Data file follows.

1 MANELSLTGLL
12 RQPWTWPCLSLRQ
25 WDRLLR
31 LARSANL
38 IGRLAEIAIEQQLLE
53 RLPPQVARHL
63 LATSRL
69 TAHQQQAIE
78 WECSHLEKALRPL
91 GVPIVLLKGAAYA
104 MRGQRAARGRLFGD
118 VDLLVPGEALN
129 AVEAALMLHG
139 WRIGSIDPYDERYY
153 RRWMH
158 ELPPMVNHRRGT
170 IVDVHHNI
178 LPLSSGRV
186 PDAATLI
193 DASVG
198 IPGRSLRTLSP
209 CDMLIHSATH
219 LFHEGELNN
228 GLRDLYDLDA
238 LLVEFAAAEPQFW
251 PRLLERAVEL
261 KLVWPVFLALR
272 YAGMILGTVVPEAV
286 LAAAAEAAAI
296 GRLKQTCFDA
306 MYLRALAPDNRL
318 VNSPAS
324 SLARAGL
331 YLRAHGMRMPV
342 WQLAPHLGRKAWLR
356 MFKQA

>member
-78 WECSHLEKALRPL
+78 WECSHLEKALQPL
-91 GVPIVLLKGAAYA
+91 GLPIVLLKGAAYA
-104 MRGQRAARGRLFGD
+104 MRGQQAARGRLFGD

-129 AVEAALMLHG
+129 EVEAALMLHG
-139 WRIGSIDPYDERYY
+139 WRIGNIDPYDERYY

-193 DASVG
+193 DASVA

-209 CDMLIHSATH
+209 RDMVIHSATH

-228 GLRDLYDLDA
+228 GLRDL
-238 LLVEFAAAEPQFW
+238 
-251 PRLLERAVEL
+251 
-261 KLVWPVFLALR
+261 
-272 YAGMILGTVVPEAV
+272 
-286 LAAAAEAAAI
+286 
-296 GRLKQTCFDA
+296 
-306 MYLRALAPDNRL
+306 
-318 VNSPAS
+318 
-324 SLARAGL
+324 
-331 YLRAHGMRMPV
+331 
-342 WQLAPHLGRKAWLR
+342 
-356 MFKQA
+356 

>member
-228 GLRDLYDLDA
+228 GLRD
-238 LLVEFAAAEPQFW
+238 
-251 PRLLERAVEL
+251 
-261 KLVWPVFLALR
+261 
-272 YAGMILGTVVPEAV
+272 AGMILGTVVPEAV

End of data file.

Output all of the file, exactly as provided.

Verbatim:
1 MANELSLTGLL
12 RQPWTWPCLSLRQ
25 WDRLLR
31 LARSANL
38 IGRLAEIAIEQQLLE
53 RLPPQVARHL
63 LATSRL
69 TAHQQQAIE
78 WECSHLEKALRPL
91 GVPIVLLKGAAYA
104 MRGQRAARGRLFGD
118 VDLLVPGEALN
129 AVEAALMLHG
139 WRIGSIDPYDERYY
153 RRWMH
158 ELPPMVNHRRGT
170 IVDVHHNI
178 LPLSSGRV
186 PDAATLI
193 DASVG
198 IPGRSLRTLSP
209 CDMLIHSATH
219 LFHEGELNN
228 GLRDLYDLDA
238 LLVEFAAAEPQFW
251 PRLLERAVEL
261 KLVWPVFLALR
272 YAGMILGTVVPEAV
286 LAAAAEAAAI
296 GRLKQTCFDA
306 MYLRALAPDNRL
318 VNSPAS
324 SLARAGL
331 YLRAHGMRMPV
342 WQLAPHLGRKAWLR
356 MFKQA

>member
-78 WECSHLEKALRPL
+78 WECSHLEKALQPL
-91 GVPIVLLKGAAYA
+91 GLPIVLLKGAAYA
-104 MRGQRAARGRLFGD
+104 MRGQQAARGRLFGD

-129 AVEAALMLHG
+129 EVEAALMLHG
-139 WRIGSIDPYDERYY
+139 WRIGNIDPYDERYY

-193 DASVG
+193 DASVA

-209 CDMLIHSATH
+209 RDMVIHSATH

-228 GLRDLYDLDA
+228 GLRDL
-238 LLVEFAAAEPQFW
+238 
-251 PRLLERAVEL
+251 
-261 KLVWPVFLALR
+261 
-272 YAGMILGTVVPEAV
+272 
-286 LAAAAEAAAI
+286 
-296 GRLKQTCFDA
+296 
-306 MYLRALAPDNRL
+306 
-318 VNSPAS
+318 
-324 SLARAGL
+324 
-331 YLRAHGMRMPV
+331 
-342 WQLAPHLGRKAWLR
+342 
-356 MFKQA
+356 

>member
-228 GLRDLYDLDA
+228 GLRD
-238 LLVEFAAAEPQFW
+238 
-251 PRLLERAVEL
+251 
-261 KLVWPVFLALR
+261 
-272 YAGMILGTVVPEAV
+272 AGMILGTVVPEAV